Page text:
Young people growing up in these clusters of poverty face an inter-connected set of challenges, from gang culture and limited job prospects, to struggling school systems and over-stretched social services. Many come from single-parent households or face unstable family lives, and struggle to find adult support or local role models, contributing to lower educational achievement, levels of confidence, and aspiration. These challenges are compounded at the root level by a negative cultural mindset and perception of what it means to be poor, with words like “benefit scrounger” imbuing the media. This national narrative both undermines marginalized youths’ self-belief and runs throughout Britain’s institutions affecting schools, the citizen sector, media and the policy-making agenda.

A range of services is available to try to support young people from vulnerable backgrounds. Statutory services offer a safety net, providing treatment for young people with extreme behavioral or learning challenges, but do not invest in preventative work or unleashing the future potential of young people. The limited state funding which is available for broader youth work (called the “pupil premium”) is available only to programs that raise academic results, treating the symptoms of inequality rather than the root cause. Youth groups and charities provide activities such as music or sport to “divert” youths away from crime, but these provide only temporary fixes. Some non-profit organizations run leadership programs, or support young people to enter university. However they routinely struggle to engage the young people who could benefit most – and end up supporting star students from poor postcodes who already stand out above their peer group. They are failing to genuinely widen access to opportunity, and are contributing to brain drain out of marginalized areas.

Crucially, existing programs fail to fundamentally challenge and change the UK’s perception of the poor. Without breaking this cycle at the level of the individual and unleashing the voice of working-class youths, whole communities of youths will be left to follow in the footsteps of their parents, peers and neighbors, trapped in marginalized geographic pockets, misunderstood by policy-makers and stereotyped by the mainstream media. In this disempowering setting, it is easy for youths to become disengaged from politics and the rest of society, meaning the very people who are most affected by policy and social inequality cannot exercise their voice to change the system.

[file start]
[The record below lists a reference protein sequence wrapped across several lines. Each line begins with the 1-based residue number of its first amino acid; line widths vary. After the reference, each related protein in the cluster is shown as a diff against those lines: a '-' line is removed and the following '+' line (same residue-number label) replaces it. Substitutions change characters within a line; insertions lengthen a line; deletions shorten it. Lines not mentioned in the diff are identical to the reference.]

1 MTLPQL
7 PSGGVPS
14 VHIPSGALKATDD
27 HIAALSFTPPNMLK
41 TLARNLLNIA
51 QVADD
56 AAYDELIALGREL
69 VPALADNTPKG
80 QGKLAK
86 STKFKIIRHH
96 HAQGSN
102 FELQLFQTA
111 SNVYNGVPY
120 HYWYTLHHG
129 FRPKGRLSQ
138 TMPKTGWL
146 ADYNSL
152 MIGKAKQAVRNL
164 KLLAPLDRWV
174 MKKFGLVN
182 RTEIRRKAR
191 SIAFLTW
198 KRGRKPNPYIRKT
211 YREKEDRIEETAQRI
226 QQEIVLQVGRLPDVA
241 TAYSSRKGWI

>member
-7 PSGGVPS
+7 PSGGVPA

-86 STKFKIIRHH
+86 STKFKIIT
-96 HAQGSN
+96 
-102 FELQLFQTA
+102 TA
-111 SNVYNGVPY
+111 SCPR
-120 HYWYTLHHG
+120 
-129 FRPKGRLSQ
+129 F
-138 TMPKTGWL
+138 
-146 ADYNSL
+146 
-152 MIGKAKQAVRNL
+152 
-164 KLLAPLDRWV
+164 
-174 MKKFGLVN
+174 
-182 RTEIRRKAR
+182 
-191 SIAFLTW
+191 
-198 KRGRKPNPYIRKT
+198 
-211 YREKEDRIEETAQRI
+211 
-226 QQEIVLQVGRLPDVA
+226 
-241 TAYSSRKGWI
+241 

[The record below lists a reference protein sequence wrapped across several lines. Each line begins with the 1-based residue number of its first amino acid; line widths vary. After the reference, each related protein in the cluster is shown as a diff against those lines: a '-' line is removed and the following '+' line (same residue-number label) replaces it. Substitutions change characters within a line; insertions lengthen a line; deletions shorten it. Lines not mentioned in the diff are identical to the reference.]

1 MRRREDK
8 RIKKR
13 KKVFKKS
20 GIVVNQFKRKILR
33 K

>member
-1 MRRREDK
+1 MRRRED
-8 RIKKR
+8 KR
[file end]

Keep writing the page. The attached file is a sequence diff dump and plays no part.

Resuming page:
The Strategy

Ruth aims to change the national narrative in Britain, re-defining the role of working-class young people in society. Her ultimate aim is to turn social injustice and structural disadvantage on its head, by transforming the most marginalized communities from within. To achieve this, Ruth has designed a three-part strategy: first by working at the individual level to ignite at-risk youths as changemakers, second by translating this activism into new pathways to employment and leadership, and finally by bridging this individual-level change to affecting public perception and policy.

Ruth’s strategy begins at the level of the individual: creating a transformational journey for at-risk youth to unleash their potential as changemakers. RECLAIM launches with a powerful social action methodology. Selected youth from across a neighborhood form a peer cohort and are brought together for an intensive, 5-day launch. They co-create their own ‘Youth Manifesto’ to address the unique challenges most affecting their lives, with straplines ranging from “put down the guns” to “stop harassing us”. The young people then campaign for hundreds of local families and businesses to commit to the manifesto, and spend the next eight months creating and implementing solutions to each of its statements. For example, a group of girls faced with sexual harassment attracted funding from the police, conducted surveys and assemblies about harassment in schools, organized a rally, and successfully lobbied police to place more officers in key locations. RECLAIM staff and volunteers offer a flexible range of training throughout, including media training, public speaking, and policy and decision-making structures in the UK and Europe.

To spearhead a mindshift in the young people Ruth has developed an additional suite of leadership challenges: for example, youth are tasked with designing events for disadvantaged groups, including for recent migrants, the elderly, and even the police force. Through careful monitoring and evaluation, Ruth has developed best practices in her approach, succeeding in raising program completion rates from around 60% in the first cohorts in 2008, to 90-100% in 2013. Participation in the program is entirely voluntary and Ruth works hand in hand with young people so that they have ownership over RECLAIM’s culture, activities and peer-to-peer spirit, and so that their activities truly resonate with their interests.